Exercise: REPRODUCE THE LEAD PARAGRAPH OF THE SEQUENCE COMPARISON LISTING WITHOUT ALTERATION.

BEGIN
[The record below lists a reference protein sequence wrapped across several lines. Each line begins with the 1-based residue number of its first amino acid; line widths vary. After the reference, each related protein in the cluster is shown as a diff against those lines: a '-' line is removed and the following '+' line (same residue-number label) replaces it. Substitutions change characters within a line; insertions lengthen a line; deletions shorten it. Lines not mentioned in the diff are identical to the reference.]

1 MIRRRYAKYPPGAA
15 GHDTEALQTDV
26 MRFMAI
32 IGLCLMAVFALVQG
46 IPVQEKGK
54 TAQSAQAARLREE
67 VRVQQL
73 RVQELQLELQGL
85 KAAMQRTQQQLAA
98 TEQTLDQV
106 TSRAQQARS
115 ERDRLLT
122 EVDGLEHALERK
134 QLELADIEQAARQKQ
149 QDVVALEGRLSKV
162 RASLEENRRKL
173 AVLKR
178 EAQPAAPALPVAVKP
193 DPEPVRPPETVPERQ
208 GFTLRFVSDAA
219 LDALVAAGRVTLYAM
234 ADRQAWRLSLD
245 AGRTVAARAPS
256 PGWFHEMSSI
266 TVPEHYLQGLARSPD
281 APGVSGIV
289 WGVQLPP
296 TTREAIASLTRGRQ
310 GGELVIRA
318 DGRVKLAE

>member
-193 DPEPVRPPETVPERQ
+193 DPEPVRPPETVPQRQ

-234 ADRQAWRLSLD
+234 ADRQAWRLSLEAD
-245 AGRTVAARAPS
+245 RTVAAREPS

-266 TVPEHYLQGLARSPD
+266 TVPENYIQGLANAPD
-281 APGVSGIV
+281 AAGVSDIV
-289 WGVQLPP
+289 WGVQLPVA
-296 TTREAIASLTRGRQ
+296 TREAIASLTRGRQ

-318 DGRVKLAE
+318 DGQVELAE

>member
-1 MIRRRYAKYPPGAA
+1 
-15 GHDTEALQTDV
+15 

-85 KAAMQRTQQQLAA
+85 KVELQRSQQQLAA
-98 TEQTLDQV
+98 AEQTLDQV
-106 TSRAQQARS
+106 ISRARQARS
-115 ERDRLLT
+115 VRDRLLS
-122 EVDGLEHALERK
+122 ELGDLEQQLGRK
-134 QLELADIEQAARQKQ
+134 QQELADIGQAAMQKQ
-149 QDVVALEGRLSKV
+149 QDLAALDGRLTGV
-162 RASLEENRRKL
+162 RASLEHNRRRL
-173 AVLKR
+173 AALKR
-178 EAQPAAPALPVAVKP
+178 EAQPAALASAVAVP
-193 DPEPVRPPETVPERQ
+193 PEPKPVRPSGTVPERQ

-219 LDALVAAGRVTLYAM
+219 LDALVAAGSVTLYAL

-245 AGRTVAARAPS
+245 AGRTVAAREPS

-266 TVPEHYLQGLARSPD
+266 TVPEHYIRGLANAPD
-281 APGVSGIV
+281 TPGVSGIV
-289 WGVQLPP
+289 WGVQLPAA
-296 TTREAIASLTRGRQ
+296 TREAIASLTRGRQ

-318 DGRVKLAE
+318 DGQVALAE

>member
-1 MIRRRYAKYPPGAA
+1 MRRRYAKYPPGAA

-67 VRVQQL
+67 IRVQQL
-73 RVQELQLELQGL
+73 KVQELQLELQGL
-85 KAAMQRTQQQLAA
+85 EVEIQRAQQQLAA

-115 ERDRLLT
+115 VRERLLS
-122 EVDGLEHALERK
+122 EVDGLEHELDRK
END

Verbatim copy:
[The record below lists a reference protein sequence wrapped across several lines. Each line begins with the 1-based residue number of its first amino acid; line widths vary. After the reference, each related protein in the cluster is shown as a diff against those lines: a '-' line is removed and the following '+' line (same residue-number label) replaces it. Substitutions change characters within a line; insertions lengthen a line; deletions shorten it. Lines not mentioned in the diff are identical to the reference.]